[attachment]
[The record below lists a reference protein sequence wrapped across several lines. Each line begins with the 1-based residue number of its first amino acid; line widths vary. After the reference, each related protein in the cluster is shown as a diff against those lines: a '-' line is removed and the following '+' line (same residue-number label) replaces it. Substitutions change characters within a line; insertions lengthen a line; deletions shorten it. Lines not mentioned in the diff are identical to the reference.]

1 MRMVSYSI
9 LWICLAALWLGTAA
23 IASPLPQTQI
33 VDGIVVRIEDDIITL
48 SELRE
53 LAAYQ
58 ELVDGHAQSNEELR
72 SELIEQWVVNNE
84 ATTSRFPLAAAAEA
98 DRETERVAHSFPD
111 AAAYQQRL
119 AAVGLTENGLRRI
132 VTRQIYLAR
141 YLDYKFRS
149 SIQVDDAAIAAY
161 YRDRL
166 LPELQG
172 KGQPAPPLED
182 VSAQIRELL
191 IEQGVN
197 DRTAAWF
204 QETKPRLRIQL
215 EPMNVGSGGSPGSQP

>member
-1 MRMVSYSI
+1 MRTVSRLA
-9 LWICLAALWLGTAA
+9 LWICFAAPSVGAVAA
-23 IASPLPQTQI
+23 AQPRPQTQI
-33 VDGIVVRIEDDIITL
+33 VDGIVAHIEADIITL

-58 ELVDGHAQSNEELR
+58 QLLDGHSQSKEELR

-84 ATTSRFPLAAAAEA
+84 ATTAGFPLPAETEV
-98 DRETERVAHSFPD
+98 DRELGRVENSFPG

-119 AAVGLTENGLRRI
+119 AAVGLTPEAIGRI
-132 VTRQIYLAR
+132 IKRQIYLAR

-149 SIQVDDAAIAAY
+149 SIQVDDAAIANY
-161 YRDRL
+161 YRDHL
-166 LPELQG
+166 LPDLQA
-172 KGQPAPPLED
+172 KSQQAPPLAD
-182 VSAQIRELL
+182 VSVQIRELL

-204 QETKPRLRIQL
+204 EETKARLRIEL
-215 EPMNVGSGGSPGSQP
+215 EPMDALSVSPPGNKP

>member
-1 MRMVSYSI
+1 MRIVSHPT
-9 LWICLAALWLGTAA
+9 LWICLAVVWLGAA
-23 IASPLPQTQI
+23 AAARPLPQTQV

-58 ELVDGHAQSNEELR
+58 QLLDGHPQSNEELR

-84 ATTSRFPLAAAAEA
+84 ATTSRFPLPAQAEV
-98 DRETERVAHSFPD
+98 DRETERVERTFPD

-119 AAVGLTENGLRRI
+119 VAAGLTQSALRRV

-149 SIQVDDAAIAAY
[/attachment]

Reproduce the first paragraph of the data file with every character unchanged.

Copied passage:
[The record below lists a reference protein sequence wrapped across several lines. Each line begins with the 1-based residue number of its first amino acid; line widths vary. After the reference, each related protein in the cluster is shown as a diff against those lines: a '-' line is removed and the following '+' line (same residue-number label) replaces it. Substitutions change characters within a line; insertions lengthen a line; deletions shorten it. Lines not mentioned in the diff are identical to the reference.]